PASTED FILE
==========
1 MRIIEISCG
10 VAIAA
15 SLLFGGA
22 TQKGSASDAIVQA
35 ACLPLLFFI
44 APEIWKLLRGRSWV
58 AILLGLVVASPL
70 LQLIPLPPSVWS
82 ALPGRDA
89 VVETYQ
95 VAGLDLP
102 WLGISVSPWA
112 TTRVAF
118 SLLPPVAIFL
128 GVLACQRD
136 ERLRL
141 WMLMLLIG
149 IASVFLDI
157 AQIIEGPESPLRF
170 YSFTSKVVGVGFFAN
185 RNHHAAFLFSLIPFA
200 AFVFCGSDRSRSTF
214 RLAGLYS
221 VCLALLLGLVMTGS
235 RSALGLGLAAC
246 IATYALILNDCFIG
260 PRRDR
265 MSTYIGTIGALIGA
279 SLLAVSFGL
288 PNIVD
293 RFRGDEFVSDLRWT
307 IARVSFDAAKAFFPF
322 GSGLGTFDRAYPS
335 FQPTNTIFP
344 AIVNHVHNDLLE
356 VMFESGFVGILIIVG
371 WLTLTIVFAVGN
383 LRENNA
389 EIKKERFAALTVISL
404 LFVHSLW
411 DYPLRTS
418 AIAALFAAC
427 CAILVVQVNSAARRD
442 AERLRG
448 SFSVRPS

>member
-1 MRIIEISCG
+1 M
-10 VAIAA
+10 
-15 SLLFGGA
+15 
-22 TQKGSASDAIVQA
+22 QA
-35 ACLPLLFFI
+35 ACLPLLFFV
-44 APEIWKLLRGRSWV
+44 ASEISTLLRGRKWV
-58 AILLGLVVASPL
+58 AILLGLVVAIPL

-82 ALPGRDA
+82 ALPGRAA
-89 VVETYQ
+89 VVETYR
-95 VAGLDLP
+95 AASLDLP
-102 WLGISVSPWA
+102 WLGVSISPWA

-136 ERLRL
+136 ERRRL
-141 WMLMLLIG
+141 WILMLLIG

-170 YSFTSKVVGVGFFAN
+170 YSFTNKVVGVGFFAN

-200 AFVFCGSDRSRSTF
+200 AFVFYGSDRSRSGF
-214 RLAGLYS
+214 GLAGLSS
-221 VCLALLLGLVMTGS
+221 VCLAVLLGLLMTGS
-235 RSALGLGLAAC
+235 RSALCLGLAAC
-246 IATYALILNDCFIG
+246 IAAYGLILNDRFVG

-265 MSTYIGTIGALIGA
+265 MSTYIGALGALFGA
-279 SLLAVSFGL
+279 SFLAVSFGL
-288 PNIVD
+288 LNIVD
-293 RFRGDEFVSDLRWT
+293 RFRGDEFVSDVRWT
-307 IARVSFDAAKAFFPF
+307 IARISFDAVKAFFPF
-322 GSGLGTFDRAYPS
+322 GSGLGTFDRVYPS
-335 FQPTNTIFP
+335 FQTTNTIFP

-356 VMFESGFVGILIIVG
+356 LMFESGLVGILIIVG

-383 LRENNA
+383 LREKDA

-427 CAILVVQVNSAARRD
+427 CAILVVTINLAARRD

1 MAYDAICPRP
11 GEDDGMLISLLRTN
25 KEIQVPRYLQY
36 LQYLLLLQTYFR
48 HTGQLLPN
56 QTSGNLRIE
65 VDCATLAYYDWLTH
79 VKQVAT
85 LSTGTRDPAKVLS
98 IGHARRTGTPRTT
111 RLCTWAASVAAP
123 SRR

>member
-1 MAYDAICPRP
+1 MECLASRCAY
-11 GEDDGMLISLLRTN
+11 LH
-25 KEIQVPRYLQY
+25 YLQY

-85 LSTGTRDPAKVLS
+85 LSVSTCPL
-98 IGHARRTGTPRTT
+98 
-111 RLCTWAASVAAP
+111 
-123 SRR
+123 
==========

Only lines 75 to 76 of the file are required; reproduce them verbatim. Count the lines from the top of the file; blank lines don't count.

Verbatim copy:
-200 AFVFCGSDRSRSTF
+200 AFVFYGSDRSRSGF